Blessing Our Kin, the Animals, Who Bless Us


reKINdling through the Blessing of the Animals

by Victoria Loorz

This month, we at Echoes are focusing on another RE word…rekindle, as in rekindling your love for your spouse after the kids move away.  That kind of rekindle.  But I’m intrigued by another use of rekindle.  As in re-KIN.  Become kin again.  It is a call to remember that we are already kin with all created beings, with all creatures and more-than-human-others.  But, because of centuries of (what I think is intentional) perceived separation, it is urgently important to remember that we belong in a larger family than a couple of parents and siblings.  We are intimately connected with All That Is.  


Saint Francis, whose feast happened this week and in whose name the lovely Blessing of the Animals service is dedicated, was consistent in calling all Others kin:  Brother Sun, Sister Moon, Brother Wolf, Sister Starling.  Emma told a story this morning during Wild Church about how Francis went to talk to his brother, the Wolf when his human kinsmen wanted to go hunt down the wolf out of fear. Francis had a chat with his brother and the wolf didn’t bother the village again.  I want to talk to wolves like that.  Gathered among us this morning were a handful of humans, including Joanna Schmidt, our Bellinghamster guest for Monday night’s Hamster Church.  Among other gifts, she has developed a similar ability to talk to animals, and to listen to them.  6:30 pm Monday, Oct 7 at the Old Parish Hall.  Just a quick plug.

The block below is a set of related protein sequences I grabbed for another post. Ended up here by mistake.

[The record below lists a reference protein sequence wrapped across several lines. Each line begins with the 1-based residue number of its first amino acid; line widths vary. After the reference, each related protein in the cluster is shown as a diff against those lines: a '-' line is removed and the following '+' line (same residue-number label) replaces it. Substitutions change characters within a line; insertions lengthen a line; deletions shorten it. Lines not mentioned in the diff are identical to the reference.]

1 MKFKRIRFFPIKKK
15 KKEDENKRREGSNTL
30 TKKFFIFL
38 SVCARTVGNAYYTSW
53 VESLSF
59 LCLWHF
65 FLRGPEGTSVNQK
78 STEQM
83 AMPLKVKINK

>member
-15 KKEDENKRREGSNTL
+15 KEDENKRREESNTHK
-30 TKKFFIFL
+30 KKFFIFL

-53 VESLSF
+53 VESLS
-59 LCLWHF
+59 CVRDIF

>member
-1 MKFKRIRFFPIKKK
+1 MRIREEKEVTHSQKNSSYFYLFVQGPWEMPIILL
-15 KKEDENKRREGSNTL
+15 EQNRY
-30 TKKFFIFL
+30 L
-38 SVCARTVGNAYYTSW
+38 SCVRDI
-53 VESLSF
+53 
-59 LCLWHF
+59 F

Joanna and her husband brought two amazing friends whom they are foster parenting until someone comes and offers these two cuddly ladies a permanent home.  Charis offered kind and holy blessings for all the wolf descendants in attendance, and a few whose photos were shared to proffer proper blessings.  Oh, it was so lovely.  The pups also were the privileged recipients of Communion Jerky that Emma got permission from Molly to share.  The body and the blood of Christ offered to all beings.  

We began Wild Church this morning with a reminder from the Old Testament, from the Book of Job, that animals and the earth herself has wisdom to share with us…if only we’d listen: